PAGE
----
Over the years there have been many storylines in WWE that have really captured the imagination of its worldwide audience. McMahon vs Austin, the summer of Punk, the Undertaker's streak and Austin vs the Rock are just a few examples of memorable stories that have stood the test of time.
However not every angle lives up to the hype and there have been many down the years that have been underwhelming. The ones that work the best are able to elicit an audience reaction and the ones that don't often fail to connect to the viewer on an emotional level.
Storylines can fail for a number of different reason; an injury, poor booking decisions, a superstar failing to get over or confusing character development. Sometimes angles were destined to fail and other times they begin in a promising manner but fall apart.
Here are five WWE storylines that failed.
#5 nWo - 2002
In February of 2002, Vince McMahon stated that he would inject the WWE "with a lethal dose of poison" in order to "kill" the WWE so that McMahon would not have to share power with Ric Flair. This led to the hiring of Hulk Hogan, Scott Hall and Kevin Nash as thugs who would run roughshod over everyone just as they did when they debuted in WCW.
However, the group was tame in comparison to what they were in WCW and only stayed together as a trio for a month. At WrestleMania, X8 Hogan lost to the Rock and Scott Hall lost to Steve Austin, Hogan left the group after his match whilst Nash and Hall teamed up with X-Pac in the subsequent period.
Only briefly when Shawn Michaels was announced as leader of the group did the faction re-emerge as a serious team, but it was short-lived as Nash would tear his quadriceps and the group disbanded shortly after.
The group certainly didn't dominate in the WWE as they did in WCW, they were not involved prominently in the McMahon-Flair ownership feud as expected and their losses at WrestleMania were clearly very damaging, as was Hogan's departure. If the nWo had terrorised all within their path, including the owners McMahon and Flair, they could have reached the heights they once did in 1996.
#4 The Nexus - 2010
On the June 7th episode of Raw, a group that consisted of eight rookies from NXT debuted in the main event, they began attacking everyone and tore up the ringside area. The group consisted of Wade Barrett, Justin Gabriel, David Otunga, Daniel Bryan, Michael Tarver, Darren Young, Skip Sheffield and Heath Slater. They called themselves the Nexus and they had one of the most memorable debuts in WWE history.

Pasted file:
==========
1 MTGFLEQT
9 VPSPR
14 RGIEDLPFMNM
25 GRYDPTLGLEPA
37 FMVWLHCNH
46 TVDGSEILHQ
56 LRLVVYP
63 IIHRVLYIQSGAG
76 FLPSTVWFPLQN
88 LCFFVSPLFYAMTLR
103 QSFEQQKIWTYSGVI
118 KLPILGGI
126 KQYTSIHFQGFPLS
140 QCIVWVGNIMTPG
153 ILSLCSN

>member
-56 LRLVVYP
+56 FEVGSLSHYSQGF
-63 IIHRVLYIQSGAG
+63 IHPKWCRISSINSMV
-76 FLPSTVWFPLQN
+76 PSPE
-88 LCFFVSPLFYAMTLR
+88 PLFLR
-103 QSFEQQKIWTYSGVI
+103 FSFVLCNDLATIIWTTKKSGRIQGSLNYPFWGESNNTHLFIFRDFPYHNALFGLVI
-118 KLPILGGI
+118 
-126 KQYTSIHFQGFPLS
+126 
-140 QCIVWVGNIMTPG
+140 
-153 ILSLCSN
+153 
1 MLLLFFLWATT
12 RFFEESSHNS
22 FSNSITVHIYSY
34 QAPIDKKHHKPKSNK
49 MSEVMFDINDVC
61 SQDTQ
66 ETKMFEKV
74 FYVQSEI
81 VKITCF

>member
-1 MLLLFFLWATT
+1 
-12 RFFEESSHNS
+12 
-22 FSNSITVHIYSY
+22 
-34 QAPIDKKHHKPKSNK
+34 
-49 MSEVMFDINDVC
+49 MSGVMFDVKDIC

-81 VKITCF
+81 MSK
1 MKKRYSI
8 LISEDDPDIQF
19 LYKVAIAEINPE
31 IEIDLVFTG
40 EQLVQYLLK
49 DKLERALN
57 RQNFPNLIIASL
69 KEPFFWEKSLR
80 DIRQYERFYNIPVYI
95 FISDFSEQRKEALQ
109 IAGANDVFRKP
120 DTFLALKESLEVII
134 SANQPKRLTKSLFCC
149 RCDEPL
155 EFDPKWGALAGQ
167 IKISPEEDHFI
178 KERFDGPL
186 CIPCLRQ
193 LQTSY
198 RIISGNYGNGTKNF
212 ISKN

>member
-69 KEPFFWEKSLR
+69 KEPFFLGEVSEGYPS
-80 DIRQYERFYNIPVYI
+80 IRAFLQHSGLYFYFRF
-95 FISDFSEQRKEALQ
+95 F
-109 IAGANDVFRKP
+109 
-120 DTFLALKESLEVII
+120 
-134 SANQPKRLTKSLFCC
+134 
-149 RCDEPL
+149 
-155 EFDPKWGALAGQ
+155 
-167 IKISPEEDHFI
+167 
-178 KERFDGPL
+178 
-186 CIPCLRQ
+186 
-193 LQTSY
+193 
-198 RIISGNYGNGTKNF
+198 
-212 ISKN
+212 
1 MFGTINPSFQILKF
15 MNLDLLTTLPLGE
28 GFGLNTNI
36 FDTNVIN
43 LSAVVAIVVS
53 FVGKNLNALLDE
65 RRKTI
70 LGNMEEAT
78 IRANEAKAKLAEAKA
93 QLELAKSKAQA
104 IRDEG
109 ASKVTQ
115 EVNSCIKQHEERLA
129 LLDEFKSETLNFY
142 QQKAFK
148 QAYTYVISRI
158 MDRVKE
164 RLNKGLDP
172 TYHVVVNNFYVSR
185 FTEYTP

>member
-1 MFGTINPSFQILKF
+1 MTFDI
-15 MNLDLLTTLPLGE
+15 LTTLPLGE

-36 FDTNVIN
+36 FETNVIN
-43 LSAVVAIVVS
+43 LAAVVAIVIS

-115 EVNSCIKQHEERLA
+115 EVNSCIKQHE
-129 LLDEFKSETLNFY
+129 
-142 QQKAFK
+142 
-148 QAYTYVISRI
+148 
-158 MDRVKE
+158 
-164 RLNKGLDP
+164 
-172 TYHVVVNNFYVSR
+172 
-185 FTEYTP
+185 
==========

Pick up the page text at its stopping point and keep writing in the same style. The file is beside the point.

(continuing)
The Nexus' momentum was killed in a similar to way to the nWo's. At SummerSlam 2010, two months after they debuted, Nexus lost their 5-on-5 Survivor Series match after John Cena eliminated Wade Barrett and Justin Gabriel. This was a damaging defeat for the Nexus, especially since the match was 2-on-1 at the end.
Although Barrett would go on to win the WWE Intercontinental Championship from John Cena, the group itself never reached the heights that they set on their first appearance. If the group had maintained the momentum they set when they debuted, they could have gone on to big things, but as it was the group was never booked to be as strong as it was on their debut night on Monday Night Raw.
#3 The greater power - 1999
The biggest WWE storyline in the spring of 1999 revolved around the Undertaker's ministry of darkness. The ministry was a satanic cult group that performed sacrifices and rituals during episodes of Raw and on pay-per-views. The ministry would kidnap talent and this included Stephanie McMahon, who the Undertaker tried to make his unholy bride on an episode of Raw.
The group would go on to be known as the corporate ministry after Shane McMahon joined. A big subplot to the storyline was who Undertaker's greater power was, on the big reveal episode of Raw on June 14th, 1999, a mystery man stood in the ring covered in a cloak. It was Vince McMahon underneath, he then screamed down the camera "it was me Austin, it was me all along" which is now one of the most iconic lines in WWE history.